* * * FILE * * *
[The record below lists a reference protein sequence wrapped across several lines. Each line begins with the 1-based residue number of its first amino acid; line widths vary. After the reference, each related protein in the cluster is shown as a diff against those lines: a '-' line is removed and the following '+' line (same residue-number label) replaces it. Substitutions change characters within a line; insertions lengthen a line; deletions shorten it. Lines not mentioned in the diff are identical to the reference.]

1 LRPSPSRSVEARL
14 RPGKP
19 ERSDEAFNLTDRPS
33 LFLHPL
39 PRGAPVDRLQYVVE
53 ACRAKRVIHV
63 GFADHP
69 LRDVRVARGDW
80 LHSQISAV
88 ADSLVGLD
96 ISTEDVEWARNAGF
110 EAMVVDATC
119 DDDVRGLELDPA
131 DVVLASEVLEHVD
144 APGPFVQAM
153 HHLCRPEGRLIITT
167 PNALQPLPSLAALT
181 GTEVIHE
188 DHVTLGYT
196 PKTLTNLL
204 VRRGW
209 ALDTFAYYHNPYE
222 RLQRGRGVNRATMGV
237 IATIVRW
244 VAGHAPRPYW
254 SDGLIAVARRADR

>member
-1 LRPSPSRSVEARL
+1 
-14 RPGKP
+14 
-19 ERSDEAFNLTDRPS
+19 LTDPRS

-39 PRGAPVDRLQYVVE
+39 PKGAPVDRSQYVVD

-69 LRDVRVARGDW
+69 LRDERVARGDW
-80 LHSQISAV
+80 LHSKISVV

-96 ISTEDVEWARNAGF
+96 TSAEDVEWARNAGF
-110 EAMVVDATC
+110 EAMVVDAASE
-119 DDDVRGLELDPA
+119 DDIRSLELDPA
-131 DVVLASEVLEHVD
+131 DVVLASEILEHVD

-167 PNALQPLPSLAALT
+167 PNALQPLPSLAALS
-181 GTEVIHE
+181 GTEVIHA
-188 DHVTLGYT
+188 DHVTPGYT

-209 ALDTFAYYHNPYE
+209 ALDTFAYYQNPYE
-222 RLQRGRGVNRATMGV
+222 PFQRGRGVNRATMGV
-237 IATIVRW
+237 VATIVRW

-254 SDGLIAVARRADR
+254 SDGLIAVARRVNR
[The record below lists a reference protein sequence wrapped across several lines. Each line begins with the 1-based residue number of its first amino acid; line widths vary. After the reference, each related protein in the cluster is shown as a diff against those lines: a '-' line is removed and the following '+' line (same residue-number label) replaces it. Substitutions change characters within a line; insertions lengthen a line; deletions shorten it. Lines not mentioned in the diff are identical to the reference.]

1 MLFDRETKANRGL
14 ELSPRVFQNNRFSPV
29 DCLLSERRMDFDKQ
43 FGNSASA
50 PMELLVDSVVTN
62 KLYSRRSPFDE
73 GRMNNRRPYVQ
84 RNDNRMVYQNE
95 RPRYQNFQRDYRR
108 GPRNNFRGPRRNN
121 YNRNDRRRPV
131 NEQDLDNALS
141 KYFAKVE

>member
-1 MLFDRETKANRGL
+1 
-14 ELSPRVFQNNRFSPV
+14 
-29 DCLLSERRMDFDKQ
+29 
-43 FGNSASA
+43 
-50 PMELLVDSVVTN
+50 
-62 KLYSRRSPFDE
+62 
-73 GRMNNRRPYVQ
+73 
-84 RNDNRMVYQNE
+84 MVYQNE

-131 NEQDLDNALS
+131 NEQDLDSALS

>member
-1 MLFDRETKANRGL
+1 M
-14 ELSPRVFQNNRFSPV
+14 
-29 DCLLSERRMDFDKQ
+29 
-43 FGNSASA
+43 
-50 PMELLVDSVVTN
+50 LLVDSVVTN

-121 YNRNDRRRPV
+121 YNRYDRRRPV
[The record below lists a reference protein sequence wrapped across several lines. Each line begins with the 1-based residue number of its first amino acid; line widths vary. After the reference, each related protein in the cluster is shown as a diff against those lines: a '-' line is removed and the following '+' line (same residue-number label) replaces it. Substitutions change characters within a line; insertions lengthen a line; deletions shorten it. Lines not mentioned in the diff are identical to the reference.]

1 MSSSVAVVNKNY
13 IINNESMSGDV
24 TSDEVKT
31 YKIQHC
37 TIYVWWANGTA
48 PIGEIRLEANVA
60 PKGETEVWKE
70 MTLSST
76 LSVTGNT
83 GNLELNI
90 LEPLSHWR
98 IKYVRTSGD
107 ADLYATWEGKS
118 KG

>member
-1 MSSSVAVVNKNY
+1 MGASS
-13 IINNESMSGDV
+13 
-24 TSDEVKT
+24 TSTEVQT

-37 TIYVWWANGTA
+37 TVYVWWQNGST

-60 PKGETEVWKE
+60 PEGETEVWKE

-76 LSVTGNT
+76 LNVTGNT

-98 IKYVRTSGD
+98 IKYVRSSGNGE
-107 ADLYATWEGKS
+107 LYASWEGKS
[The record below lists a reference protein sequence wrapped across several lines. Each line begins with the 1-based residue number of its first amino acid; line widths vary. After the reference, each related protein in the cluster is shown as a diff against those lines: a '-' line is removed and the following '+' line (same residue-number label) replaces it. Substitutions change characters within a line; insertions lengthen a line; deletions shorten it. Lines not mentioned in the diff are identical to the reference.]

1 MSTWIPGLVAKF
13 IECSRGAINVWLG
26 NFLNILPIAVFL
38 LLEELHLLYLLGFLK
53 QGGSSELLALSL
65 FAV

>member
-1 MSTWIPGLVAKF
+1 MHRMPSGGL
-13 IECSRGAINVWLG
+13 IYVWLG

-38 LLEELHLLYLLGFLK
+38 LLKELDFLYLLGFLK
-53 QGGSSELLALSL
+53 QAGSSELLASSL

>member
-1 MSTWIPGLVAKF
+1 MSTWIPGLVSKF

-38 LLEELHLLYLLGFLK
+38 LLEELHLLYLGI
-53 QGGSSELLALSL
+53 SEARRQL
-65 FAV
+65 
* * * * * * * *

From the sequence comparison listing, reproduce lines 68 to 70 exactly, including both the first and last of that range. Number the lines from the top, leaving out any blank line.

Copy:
50 PMELLVDSVVTN
62 KLYSRRSPFDE
73 GRMNNRRPYVQ